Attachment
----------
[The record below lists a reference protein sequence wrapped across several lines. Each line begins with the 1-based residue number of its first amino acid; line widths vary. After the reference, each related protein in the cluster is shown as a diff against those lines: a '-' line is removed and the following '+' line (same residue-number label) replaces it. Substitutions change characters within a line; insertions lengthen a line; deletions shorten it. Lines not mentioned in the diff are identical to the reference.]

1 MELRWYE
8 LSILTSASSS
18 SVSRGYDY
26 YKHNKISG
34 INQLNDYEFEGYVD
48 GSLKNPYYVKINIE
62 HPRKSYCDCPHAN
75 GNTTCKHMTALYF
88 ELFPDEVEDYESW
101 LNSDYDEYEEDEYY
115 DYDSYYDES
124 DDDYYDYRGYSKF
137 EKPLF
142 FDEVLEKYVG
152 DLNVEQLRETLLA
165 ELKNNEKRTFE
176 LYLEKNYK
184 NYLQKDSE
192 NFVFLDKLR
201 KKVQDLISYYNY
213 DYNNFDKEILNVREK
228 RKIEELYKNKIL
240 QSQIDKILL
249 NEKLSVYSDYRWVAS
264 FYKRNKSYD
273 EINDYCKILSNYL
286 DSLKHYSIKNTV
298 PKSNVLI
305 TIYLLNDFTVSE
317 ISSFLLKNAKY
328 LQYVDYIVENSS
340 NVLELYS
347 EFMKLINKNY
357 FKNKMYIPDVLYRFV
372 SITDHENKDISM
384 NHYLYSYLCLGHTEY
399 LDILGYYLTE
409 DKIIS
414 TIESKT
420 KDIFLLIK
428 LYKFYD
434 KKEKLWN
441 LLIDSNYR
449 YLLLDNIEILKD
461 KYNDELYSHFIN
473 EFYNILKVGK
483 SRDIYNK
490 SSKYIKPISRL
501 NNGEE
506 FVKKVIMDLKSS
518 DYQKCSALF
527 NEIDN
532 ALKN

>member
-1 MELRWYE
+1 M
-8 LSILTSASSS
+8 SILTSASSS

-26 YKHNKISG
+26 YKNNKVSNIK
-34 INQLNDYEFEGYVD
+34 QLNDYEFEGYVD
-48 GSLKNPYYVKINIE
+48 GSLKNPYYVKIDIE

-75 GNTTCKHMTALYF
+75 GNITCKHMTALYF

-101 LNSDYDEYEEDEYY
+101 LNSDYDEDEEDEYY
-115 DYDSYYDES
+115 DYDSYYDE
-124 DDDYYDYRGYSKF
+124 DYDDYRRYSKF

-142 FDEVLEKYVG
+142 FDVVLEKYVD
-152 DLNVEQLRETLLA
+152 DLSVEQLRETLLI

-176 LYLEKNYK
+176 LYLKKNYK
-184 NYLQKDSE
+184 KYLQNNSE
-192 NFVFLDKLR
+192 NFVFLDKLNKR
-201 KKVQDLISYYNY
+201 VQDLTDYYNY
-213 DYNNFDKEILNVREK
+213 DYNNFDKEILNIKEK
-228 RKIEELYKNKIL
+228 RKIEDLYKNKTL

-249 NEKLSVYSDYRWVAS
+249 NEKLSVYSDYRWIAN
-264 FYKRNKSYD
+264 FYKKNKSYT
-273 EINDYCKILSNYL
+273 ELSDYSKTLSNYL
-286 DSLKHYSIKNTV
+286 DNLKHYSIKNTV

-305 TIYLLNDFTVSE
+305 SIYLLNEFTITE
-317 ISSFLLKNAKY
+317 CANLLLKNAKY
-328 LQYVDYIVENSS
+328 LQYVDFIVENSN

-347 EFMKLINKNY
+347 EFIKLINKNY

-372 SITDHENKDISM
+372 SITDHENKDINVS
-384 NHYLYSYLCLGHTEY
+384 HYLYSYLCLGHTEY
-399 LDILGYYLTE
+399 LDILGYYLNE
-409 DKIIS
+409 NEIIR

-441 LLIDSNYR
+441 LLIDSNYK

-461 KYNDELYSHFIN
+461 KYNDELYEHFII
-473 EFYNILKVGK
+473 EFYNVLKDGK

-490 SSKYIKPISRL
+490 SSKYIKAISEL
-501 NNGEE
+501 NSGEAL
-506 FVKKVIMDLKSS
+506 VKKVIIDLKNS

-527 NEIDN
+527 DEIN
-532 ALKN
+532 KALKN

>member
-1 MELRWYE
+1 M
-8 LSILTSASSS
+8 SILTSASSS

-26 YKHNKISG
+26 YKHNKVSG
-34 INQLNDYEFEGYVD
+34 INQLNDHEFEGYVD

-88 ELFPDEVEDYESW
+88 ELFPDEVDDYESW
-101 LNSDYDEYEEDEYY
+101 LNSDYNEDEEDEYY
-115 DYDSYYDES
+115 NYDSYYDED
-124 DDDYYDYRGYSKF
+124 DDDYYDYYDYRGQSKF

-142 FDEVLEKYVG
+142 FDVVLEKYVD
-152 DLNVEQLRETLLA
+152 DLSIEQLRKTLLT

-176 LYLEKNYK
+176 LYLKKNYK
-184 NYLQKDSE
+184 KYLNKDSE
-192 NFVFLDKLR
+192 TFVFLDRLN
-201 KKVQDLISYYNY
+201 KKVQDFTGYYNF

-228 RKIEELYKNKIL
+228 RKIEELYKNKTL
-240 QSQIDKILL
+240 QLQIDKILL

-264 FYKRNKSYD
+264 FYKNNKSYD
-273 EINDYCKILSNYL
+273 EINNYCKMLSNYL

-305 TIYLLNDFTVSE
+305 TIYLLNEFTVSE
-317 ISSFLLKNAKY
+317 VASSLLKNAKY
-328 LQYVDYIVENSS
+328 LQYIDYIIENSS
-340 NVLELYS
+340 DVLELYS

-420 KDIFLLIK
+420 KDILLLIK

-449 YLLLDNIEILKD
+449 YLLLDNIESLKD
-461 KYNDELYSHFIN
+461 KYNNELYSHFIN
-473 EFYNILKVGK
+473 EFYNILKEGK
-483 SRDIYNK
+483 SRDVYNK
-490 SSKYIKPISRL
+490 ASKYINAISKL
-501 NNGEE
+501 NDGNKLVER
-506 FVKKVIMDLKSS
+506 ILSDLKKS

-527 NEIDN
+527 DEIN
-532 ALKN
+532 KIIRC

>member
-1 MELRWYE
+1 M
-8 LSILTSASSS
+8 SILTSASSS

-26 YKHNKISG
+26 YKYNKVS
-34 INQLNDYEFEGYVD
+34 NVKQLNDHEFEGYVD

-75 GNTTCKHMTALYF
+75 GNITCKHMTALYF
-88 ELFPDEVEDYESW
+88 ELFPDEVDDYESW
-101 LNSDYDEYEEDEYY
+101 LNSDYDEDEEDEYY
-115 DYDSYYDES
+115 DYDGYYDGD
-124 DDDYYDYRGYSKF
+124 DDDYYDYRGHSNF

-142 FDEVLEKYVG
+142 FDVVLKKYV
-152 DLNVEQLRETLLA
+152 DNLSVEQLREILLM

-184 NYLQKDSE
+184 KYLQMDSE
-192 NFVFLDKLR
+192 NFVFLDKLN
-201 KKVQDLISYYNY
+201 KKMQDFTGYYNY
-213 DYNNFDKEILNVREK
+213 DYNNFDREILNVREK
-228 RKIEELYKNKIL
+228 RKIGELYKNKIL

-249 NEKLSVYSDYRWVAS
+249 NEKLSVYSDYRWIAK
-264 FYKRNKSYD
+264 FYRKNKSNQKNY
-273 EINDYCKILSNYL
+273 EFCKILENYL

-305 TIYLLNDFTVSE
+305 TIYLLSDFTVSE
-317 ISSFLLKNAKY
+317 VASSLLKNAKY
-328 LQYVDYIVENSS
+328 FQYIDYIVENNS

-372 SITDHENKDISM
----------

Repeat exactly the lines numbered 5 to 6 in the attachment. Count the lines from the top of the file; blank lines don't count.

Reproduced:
26 YKHNKISG
34 INQLNDYEFEGYVD